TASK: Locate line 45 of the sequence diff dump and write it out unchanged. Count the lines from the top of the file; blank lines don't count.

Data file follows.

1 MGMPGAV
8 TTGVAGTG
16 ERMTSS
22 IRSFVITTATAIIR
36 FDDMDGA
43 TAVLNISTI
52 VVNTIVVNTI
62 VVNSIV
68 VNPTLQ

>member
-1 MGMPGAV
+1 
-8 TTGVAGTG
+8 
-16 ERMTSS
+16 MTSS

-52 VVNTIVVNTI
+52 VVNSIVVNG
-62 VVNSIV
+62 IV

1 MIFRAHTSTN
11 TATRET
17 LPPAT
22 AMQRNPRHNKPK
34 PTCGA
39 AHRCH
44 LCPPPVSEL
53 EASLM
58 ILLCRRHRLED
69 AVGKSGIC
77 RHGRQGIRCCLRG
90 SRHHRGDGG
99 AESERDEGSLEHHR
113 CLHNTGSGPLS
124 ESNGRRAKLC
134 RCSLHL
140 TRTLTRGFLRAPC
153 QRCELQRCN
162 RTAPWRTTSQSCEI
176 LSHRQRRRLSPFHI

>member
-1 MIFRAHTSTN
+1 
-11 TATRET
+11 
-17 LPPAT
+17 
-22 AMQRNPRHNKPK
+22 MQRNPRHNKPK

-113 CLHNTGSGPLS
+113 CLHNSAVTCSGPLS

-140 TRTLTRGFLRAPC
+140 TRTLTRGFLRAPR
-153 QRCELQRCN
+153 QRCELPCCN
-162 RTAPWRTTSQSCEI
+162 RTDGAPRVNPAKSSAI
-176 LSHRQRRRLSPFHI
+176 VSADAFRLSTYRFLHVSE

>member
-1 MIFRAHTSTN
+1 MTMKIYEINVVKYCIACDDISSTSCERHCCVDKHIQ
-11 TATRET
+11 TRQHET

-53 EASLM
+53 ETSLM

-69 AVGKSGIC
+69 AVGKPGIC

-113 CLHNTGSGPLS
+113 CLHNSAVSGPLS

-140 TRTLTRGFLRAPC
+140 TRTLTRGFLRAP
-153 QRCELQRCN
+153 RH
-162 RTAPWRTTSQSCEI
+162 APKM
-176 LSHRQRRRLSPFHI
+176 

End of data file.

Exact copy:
+11 